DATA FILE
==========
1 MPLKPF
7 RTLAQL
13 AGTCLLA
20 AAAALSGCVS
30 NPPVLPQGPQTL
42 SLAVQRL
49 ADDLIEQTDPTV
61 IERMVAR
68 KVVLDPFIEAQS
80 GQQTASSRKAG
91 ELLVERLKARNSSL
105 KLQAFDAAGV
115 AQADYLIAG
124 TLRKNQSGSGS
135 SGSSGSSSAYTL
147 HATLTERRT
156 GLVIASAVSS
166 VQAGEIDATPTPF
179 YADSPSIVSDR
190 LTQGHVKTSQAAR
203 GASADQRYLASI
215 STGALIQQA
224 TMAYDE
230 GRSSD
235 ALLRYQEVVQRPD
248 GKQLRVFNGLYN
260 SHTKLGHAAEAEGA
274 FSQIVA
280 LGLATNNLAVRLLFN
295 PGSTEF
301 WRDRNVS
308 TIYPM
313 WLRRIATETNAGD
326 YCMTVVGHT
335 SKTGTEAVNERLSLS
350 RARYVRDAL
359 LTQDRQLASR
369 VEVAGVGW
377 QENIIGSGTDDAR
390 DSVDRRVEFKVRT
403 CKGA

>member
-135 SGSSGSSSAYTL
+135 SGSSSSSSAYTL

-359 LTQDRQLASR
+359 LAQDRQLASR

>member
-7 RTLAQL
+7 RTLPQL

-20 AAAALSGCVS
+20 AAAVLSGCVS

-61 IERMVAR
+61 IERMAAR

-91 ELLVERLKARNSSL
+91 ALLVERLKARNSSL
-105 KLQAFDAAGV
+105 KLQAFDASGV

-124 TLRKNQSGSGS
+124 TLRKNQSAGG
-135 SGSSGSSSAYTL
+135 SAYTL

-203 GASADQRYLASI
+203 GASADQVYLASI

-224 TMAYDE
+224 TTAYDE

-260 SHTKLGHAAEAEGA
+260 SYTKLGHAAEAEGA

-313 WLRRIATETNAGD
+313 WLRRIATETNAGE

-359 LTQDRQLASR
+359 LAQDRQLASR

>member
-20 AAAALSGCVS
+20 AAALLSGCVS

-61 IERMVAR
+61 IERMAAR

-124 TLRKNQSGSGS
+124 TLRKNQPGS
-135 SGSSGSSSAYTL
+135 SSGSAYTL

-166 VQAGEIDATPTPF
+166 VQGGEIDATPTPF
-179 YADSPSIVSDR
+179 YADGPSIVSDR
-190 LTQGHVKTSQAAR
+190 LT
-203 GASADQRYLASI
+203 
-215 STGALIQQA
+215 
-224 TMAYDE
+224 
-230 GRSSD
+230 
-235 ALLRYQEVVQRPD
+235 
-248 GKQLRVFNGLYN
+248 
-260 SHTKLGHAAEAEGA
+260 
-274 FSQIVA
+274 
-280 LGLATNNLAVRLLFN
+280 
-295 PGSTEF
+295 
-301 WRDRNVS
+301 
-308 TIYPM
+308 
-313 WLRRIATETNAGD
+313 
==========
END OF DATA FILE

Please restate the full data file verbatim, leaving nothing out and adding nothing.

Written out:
1 MPLKPF
7 RTLAQL
13 AGTCLLA
20 AAAALSGCVS
30 NPPVLPQGPQTL
42 SLAVQRL
49 ADDLIEQTDPTV
61 IERMVAR
68 KVVLDPFIEAQS
80 GQQTASSRKAG
91 ELLVERLKARNSSL
105 KLQAFDAAGV
115 AQADYLIAG
124 TLRKNQSGSGS
135 SGSSGSSSAYTL
147 HATLTERRT
156 GLVIASAVSS
166 VQAGEIDATPTPF
179 YADSPSIVSDR
190 LTQGHVKTSQAAR
203 GASADQRYLASI
215 STGALIQQA
224 TMAYDE
230 GRSSD
235 ALLRYQEVVQRPD
248 GKQLRVFNGLYN
260 SHTKLGHAAEAEGA
274 FSQIVA
280 LGLATNNLAVRLLFN
295 PGSTEF
301 WRDRNVS
308 TIYPM
313 WLRRIATETNAGD
326 YCMTVVGHT
335 SKTGTEAVNERLSLS
350 RARYVRDAL
359 LTQDRQLASR
369 VEVAGVGW
377 QENIIGSGTDDAR
390 DSVDRRVEFKVRT
403 CKGA

>member
-135 SGSSGSSSAYTL
+135 SGSSSSSSAYTL

-359 LTQDRQLASR
+359 LAQDRQLASR

>member
-7 RTLAQL
+7 RTLPQL

-20 AAAALSGCVS
+20 AAAVLSGCVS

-61 IERMVAR
+61 IERMAAR

-91 ELLVERLKARNSSL
+91 ALLVERLKARNSSL
-105 KLQAFDAAGV
+105 KLQAFDASGV

-124 TLRKNQSGSGS
+124 TLRKNQSAGG
-135 SGSSGSSSAYTL
+135 SAYTL

-203 GASADQRYLASI
+203 GASADQVYLASI

-224 TMAYDE
+224 TTAYDE

-260 SHTKLGHAAEAEGA
+260 SYTKLGHAAEAEGA

-313 WLRRIATETNAGD
+313 WLRRIATETNAGE

-359 LTQDRQLASR
+359 LAQDRQLASR

>member
-20 AAAALSGCVS
+20 AAALLSGCVS

-61 IERMVAR
+61 IERMAAR

-124 TLRKNQSGSGS
+124 TLRKNQPGS
-135 SGSSGSSSAYTL
+135 SSGSAYTL

-166 VQAGEIDATPTPF
+166 VQGGEIDATPTPF
-179 YADSPSIVSDR
+179 YADGPSIVSDR
-190 LTQGHVKTSQAAR
+190 LT
-203 GASADQRYLASI
+203 
-215 STGALIQQA
+215 
-224 TMAYDE
+224 
-230 GRSSD
+230 
-235 ALLRYQEVVQRPD
+235 
-248 GKQLRVFNGLYN
+248 
-260 SHTKLGHAAEAEGA
+260 
-274 FSQIVA
+274 
-280 LGLATNNLAVRLLFN
+280 
-295 PGSTEF
+295 
-301 WRDRNVS
+301 
-308 TIYPM
+308 
-313 WLRRIATETNAGD
+313 